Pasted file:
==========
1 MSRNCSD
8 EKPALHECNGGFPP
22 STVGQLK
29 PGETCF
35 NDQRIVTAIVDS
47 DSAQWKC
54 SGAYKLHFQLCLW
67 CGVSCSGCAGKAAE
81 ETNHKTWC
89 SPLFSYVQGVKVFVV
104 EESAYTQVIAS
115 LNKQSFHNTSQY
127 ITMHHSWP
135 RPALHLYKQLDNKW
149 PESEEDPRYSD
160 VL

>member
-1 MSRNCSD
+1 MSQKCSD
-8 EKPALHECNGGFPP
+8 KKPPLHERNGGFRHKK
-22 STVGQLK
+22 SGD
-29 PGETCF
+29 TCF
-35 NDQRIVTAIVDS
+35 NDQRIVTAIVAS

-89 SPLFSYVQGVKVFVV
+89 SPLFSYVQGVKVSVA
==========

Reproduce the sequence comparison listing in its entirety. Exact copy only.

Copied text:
1 MSRNCSD
8 EKPALHECNGGFPP
22 STVGQLK
29 PGETCF
35 NDQRIVTAIVDS
47 DSAQWKC
54 SGAYKLHFQLCLW
67 CGVSCSGCAGKAAE
81 ETNHKTWC
89 SPLFSYVQGVKVFVV
104 EESAYTQVIAS
115 LNKQSFHNTSQY
127 ITMHHSWP
135 RPALHLYKQLDNKW
149 PESEEDPRYSD
160 VL

>member
-1 MSRNCSD
+1 MSQKCSD
-8 EKPALHECNGGFPP
+8 KKPPLHERNGGFRHKK
-22 STVGQLK
+22 SGD
-29 PGETCF
+29 TCF
-35 NDQRIVTAIVDS
+35 NDQRIVTAIVAS

-89 SPLFSYVQGVKVFVV
+89 SPLFSYVQGVKVSVA